How can public policy help combat sectarianism? Part 3/305 August 2019 - by Anna Mercer
In the final part of our three-part series from Anna Mercer’s contribution to the 2019 MacGill Summer School, she explores the role of rights based legislation in supporting institutional and policy reform.
With the political and government frameworks underpinned by legislation as discussed in two previous articles, the third consideration is how a Bill of Rights could provide a minimum standard or baseline for citizens, as well as to kick start the behavioural change that is required to address sectarianism, along with some of the other “isms” that continue to pervade our society.
A Bill of Rights remains outstanding from the Good Friday Agreement, and is something that many have campaigned for, with the NI Human Rights Commission endowed with statutory instruction, conducting extensive engagement on the matter.
It is important to make mention of our robust Section 75 legislation which put equality of opportunity and good relations at the heart of policy making, laying the foundations necessary for locking down equality across the community.
But the next step is the development of a suite of legislation that builds on the equalities that are now embedded in society, which actively promote integration.
Sceptics might question the power of legislation in changing hearts and minds, but I would point to the Plastic Bag Levy in Northern Ireland as testament to the simple, effective and radical impact that it can have on behaviour and in addressing long-term policy challenges; in this instance, reducing our use of plastic bags.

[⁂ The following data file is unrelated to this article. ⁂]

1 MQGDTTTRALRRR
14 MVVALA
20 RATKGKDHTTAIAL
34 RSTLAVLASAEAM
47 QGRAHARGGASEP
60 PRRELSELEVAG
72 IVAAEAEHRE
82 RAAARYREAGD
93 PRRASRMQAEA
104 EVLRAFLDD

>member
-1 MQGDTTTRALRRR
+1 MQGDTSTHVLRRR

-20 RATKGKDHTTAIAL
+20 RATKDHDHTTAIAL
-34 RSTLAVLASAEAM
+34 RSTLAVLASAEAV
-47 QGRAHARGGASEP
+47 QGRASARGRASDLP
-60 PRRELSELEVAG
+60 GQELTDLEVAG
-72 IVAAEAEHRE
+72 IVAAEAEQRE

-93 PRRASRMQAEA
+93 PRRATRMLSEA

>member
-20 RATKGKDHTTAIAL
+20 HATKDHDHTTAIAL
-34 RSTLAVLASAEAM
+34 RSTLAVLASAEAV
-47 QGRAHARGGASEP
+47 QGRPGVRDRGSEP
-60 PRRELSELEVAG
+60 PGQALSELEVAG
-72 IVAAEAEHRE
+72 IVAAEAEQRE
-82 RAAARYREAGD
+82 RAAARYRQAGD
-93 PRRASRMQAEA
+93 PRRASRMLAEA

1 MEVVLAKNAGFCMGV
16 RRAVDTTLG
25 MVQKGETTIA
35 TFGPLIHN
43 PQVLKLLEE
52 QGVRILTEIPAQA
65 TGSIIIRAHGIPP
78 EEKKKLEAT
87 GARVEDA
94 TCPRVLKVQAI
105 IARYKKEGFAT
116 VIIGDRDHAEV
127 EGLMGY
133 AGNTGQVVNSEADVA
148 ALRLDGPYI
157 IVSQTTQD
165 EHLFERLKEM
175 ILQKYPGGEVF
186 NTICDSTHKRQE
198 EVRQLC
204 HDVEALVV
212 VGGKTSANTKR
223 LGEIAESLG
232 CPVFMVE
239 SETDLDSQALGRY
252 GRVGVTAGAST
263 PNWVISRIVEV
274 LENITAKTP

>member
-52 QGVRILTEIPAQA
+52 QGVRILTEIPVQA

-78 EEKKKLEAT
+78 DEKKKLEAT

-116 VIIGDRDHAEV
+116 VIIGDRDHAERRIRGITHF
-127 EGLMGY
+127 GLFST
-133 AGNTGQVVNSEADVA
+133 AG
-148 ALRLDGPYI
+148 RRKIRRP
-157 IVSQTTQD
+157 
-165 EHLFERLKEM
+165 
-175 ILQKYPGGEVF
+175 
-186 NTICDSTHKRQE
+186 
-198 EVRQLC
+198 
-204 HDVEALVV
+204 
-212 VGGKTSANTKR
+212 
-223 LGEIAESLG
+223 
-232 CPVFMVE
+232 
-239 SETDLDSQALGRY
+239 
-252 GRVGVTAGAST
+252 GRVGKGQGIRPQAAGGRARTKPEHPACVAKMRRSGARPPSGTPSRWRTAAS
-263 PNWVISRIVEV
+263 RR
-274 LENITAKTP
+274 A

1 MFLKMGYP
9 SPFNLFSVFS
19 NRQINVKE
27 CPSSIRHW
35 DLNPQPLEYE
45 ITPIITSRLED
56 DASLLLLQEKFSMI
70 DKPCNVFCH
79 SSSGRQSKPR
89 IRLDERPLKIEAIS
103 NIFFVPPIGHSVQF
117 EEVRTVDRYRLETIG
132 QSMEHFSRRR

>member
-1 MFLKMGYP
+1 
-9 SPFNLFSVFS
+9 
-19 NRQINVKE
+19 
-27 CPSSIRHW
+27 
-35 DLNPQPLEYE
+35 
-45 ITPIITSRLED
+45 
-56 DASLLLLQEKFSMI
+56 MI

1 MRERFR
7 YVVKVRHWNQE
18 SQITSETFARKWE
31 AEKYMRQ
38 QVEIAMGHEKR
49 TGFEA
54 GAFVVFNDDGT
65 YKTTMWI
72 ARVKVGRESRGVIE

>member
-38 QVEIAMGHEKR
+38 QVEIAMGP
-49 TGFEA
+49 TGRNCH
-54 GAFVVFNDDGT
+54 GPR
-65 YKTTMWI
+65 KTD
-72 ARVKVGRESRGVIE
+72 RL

The levy has generated £19 million since it was introduced in 2013, which has been used to protect and enhance the environment, taking around one billion plastic bags out of the system, and critically, made most of us reuse our plastic bags.
But the point is that this legislation, albeit incentive (or disincentive) based, has changed behaviour at a grassroots level in a short space of time and this approach merits consideration.
In terms of social change, we need only look to the game-changing impact which equal marriage legislation has had here in the Republic and which has dealt with what had been a politically charged issue.
Whilst it has transformed the lives of those who have been able to invoke the legislation and get married, the heavens have not fallen in as some detractors might have suggested. And so one might consider that once rights are enshrined in law, they become less politically contentious as a settled issue.
Key to unlocking the initial challenges of this issue was the role the Citizens Assembly played in broadening the conversation, and giving more power to the voice of ordinary citizens. Whilst its composition mirrored that of society, freedom from political labels and party structures enabled a much more authentic decision-making process which gave participants space to think and to change their minds based on evidence and facts, and not on politics.